James ND. Lancet Oncol. 2012;doi:10.1016/S1470-2045(12)70088-8.
The addition of celecoxib to hormone therapy in treatment of patients with high-risk prostate cancer offered no greater benefit than the use of hormone therapy alone, according to interim analysis results of the STAMPEDE trial.
The trial included 2,043 men who had newly diagnosed or rapidly relapsing prostate cancer and were about to start their first long-term hormone therapy treatment.
Patients were randomly assigned to one of six arms. One arm evaluated hormone therapy alone. The others tested the addition of zoledronic acid, docetaxel, celecoxib, docetaxel plus zoledronic acid, and celecoxib plus zoledronic acid.
The interim analysis compared men who were assigned hormone therapy alone (arm A; n=584) and those who received 400 mg celecoxib twice daily until 1 year or disease progression (arm D; n=291).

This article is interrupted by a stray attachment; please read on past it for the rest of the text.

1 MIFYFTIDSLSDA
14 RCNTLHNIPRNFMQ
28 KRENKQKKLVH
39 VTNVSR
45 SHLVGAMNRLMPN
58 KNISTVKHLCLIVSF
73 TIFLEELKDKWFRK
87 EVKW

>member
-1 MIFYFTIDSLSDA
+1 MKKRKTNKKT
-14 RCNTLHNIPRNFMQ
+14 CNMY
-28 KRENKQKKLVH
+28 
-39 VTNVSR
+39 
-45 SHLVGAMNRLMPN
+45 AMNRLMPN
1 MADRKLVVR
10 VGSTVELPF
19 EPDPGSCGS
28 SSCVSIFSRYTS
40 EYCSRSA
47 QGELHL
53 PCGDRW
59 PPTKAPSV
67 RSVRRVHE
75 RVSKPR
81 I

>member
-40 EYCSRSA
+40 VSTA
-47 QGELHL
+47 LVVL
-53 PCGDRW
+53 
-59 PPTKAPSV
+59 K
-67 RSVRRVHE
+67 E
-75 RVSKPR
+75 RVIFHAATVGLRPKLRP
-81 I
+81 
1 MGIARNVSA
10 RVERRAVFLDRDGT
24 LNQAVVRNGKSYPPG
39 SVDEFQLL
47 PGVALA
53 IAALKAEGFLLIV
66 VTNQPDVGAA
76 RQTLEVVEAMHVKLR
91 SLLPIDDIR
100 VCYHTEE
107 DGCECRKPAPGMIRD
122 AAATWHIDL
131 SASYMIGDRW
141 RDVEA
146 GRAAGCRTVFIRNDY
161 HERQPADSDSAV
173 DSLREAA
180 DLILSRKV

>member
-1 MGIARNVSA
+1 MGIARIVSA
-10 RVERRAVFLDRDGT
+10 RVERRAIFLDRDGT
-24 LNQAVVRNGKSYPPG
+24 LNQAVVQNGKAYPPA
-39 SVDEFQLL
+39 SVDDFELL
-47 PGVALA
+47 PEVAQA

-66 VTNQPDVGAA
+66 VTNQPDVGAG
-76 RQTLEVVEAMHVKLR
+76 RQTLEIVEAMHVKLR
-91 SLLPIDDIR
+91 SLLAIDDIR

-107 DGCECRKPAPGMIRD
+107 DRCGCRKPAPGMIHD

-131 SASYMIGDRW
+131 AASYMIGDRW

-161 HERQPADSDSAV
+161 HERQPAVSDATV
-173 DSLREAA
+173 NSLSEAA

At the time of the interim analysis, 305 failure-free survival events had occurred (209 among patients assigned to hormone therapy alone, and 96 among patients assigned to celecoxib). The 2-year failure-free survival was 51% in both arms, indicating there was no advantage to adding celecoxib to hormone therapy alone.
The rate of adverse events was similar between the two arms. The most common grade-3 to grade-5 adverse events were endocrine disorders (11% of patients assigned to hormone therapy alone vs. 7% among those assigned to celecoxib) and musculoskeletal disorders (6% in both groups).
“Other trials in prostate cancer (and other cancer types) have not supported the use of COX-2 inhibitors unequivocally in any setting, and our trial adds further evidence of the limited clinical utility of these drugs in established, advanced cancer,” the researchers wrote. “We do not recommend their use in these patients.”